While many of MGMs virile male stars were off fighting overseas, Johnson became the go-to boy at the studio. For several of the war years he would be the second most popular male actor in the country, after Bing Crosby. During his tenure at MGM he would star in such war films as Thirty Seconds over Tokyo, The White Cliffs of Dover, Battleground, Command Decision and Men of the Fighting Lady. When his often-energetic personality was reigned in, such as in these butch war films, he was a pretty decent actor. But right along with these films, he was a constant costar of Judy Garland, Janet Leigh, Esther Williams and especially June Allyson in that lightweight fare, where he often reminded me of a butterfly in heat with his flouncing about and hamming it up.
He was buddy-buddy with character actor Keenan Wynn, also on the MGM payroll. The two would make five films together. Despite Wynn being married to Evie Abbott, the rumors circulated constantly that Johnson and Wynn may have been a little closer than we were led to believe. After the Wynns had a son, the actor publicly cooed a child is a useful commercial asset for an actor like me. Curious. Papa Mayer knew most everything and was none too happy with his sunny Sonny Boy.
But when Johnson was nabbed for lingering a little too long again in a public men's room, Mayer hit the ceiling and orchestrated one of the greatest behind-the-scenes, hush-hush cover-ups ever pulled off by a studio head. He demanded that Wynn's wife divorce him and marry Johnson, and that's exactly what happened. The marriage took place four hours after the divorce. The three of them palled around together for years pretty successfully, but when Evie became Mrs. Johnson, it became a battle royal. She was ambitious, pushy, a little butch and she nailed Johnson to the wall every time she could. He was mercurial and nasty-tempered with a penchant for pouting. She became the Hollywood hostess par excellence but most in Tinseltown knew the truth. He would sometimes get pissed at his parties and sulk off to his bedroom and shut the door. One wonders how they ever had a daughter, who always had a volatile relationship with her father and who apparently didn't speak to him at all for most of her adult years.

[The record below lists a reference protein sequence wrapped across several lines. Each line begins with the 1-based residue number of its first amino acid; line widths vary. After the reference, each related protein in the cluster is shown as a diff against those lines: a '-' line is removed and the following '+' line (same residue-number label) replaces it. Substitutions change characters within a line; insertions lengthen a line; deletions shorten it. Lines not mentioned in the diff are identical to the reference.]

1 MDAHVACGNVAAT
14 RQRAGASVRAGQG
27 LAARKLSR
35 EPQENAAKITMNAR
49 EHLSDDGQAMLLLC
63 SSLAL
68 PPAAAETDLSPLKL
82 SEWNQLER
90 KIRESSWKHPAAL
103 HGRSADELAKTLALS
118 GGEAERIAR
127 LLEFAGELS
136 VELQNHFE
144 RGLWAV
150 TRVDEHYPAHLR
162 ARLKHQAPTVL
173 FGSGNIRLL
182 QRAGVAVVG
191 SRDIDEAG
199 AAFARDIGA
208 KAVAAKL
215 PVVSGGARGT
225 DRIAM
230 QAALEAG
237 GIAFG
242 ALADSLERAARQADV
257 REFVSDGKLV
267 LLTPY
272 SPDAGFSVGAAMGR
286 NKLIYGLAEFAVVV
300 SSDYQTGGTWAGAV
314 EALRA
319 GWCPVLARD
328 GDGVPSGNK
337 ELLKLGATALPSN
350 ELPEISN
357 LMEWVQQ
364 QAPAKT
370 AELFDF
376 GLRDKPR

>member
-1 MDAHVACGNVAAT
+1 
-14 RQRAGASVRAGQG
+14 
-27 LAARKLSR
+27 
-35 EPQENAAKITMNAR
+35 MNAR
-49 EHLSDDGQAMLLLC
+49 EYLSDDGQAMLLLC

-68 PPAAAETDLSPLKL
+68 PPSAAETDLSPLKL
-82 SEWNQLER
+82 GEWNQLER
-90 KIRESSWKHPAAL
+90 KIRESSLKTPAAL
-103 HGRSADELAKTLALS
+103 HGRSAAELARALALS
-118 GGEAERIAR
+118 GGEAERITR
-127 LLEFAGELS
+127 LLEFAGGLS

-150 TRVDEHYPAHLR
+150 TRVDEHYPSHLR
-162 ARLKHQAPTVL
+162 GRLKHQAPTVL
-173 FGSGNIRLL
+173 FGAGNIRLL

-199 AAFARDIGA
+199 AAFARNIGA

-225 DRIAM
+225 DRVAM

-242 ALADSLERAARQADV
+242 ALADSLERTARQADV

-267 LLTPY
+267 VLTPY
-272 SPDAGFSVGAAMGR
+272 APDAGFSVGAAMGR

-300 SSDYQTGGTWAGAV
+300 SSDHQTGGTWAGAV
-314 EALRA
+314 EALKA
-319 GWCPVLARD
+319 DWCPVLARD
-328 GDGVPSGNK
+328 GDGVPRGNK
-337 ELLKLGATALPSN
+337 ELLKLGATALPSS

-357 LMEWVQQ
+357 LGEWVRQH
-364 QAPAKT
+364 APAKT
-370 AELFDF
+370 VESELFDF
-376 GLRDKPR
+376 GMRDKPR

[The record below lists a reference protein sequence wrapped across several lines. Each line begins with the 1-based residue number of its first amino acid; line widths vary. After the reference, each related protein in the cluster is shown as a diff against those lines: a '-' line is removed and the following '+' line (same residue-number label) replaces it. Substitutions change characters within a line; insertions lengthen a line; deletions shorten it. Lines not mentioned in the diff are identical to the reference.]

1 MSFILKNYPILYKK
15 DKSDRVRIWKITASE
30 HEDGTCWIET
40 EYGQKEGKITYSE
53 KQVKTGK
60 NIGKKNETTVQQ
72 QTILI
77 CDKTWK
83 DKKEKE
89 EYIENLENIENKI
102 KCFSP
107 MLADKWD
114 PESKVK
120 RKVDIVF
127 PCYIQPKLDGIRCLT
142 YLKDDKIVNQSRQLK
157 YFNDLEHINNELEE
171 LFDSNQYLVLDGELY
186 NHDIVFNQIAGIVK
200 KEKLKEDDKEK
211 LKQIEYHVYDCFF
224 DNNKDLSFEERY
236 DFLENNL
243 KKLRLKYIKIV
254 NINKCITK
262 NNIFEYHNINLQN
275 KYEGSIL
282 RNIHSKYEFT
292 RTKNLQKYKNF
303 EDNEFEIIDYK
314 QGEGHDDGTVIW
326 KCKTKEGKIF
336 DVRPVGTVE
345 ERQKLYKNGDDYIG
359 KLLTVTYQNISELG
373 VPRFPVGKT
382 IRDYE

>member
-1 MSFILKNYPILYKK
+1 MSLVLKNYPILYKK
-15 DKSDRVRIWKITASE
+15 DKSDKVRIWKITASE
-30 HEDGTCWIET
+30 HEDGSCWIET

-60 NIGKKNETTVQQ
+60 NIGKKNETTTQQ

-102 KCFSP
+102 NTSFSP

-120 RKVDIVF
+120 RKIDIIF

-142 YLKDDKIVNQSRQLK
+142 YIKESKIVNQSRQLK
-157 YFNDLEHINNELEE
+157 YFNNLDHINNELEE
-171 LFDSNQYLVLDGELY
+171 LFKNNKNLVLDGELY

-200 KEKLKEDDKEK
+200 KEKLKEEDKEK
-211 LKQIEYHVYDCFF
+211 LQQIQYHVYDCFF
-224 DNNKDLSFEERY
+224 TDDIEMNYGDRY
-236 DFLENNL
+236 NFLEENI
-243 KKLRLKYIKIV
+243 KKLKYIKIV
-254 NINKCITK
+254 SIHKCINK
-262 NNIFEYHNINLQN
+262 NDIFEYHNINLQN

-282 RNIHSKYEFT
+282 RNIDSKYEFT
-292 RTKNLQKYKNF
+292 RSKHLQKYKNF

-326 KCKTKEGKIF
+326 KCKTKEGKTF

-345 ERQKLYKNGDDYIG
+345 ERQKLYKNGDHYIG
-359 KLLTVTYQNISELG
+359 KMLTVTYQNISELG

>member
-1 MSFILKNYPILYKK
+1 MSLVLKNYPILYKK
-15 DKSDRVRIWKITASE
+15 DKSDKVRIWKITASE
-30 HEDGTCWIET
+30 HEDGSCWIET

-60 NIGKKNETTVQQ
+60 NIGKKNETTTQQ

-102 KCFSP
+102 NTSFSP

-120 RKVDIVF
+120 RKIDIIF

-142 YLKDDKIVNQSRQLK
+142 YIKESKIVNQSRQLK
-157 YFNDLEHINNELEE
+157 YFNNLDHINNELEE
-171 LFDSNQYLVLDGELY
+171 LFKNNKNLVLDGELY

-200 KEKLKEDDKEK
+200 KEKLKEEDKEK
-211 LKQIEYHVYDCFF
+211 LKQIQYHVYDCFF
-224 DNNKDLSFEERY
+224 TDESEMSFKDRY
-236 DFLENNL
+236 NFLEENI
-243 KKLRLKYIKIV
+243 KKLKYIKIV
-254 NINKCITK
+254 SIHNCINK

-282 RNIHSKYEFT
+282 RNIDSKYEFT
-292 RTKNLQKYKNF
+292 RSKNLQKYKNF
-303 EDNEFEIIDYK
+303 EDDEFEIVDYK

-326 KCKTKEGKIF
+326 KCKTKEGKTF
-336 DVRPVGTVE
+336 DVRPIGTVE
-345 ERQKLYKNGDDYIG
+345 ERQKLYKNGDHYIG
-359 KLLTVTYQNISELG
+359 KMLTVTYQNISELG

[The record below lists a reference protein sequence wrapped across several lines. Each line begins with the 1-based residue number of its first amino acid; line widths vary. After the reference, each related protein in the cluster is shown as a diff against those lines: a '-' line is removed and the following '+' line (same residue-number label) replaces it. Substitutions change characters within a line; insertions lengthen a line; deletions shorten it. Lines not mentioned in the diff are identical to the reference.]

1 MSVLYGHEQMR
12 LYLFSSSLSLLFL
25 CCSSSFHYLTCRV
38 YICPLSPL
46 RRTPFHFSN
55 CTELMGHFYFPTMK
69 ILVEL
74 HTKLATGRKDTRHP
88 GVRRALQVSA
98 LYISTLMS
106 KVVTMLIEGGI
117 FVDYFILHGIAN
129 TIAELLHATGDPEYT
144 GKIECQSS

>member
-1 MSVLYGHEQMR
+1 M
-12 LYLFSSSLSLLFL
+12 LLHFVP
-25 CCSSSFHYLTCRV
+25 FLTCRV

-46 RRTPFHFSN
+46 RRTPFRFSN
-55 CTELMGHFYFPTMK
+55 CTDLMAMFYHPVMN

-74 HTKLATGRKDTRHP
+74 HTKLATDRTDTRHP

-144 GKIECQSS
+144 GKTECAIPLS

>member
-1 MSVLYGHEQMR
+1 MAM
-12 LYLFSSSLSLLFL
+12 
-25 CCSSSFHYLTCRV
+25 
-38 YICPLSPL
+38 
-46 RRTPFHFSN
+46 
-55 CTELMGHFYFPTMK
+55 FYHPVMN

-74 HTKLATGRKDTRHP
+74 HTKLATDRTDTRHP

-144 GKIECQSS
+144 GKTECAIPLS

|Terrific in The Caine Mutiny|
Some of his best work was in State of the Union (1948), Frank Capra's political comedy-drama with Johnson as Spencer Tracy's campaign manager in the latter's reluctant bid for the presidency. When Humphrey Bogart, as a naval ship captain in The Caine Mutiny (1954), appears to have lost his marbles, Johnson gave one of his finest performances as the 1st officer who takes over command. He also earned praise for his performance in 23 Paces to Baker Street (1956) as a blind playwright in London who overhears a murder plot.
By this time he parted company with MGM. Even before so, his popularity had waned, Jimmy Stewart, Clark Gable, Robert Taylor and the others had returned from the war and Johnson got shoved into more of those addlebrained comedies. Mayer had been ousted as Big Daddy and Johnson's contract was not renewed.
One of his best films post-MGM was 1963's Wives and Lovers, a saucy little piece on adultery with Janet Leigh, Shelley Winters and Martha Hyer who couldn't keep their hands off him.
He moved to New York and was one helluva lot less sunny. The gene that was apparently deeply embedded in Johnson and made him morose, disagreeable, bitchy and reclusive took center stage for the rest of his life. He did much television in his middle years. I think it was a misstep for him to turn down the Elliot Ness role that Robert Stack eventually assumed in TV's The Untouchables. He did some plays, theater-in-the-round and such. He even did some song and dance routines in a few clubs, dressed in a sequined tuxedo jacket and the ever-present red socks. He reminded one of Liberace without the piano.
I don't think his final dozen years or more were very good for him. In many respects he was all but forgotten. Old horses like me, of course, remembered him well, but he had not been seen or heard from in years and some newer generations don't know Van Johnson from Van & Storage.
When he gave in to L.B. Mayer to take on a personality that became as much acting as he did in films, he was hopelessly lost. He was a young, damaged person who needed to work on his self worth and instead get lost in a haze of Hollywood hokum. The problem is, too, that he never bought his new image. He knew it was fraudulent with his deeply-hidden sexuality. He was born too early. Today all that silliness is long gone. I can get why he didn't come out in the 1940s, at the start of his career, but he could have done something more positive later in life when his career was hardly an issue. But the Liberace in him said no.
Kiss Tomorrow Goodbye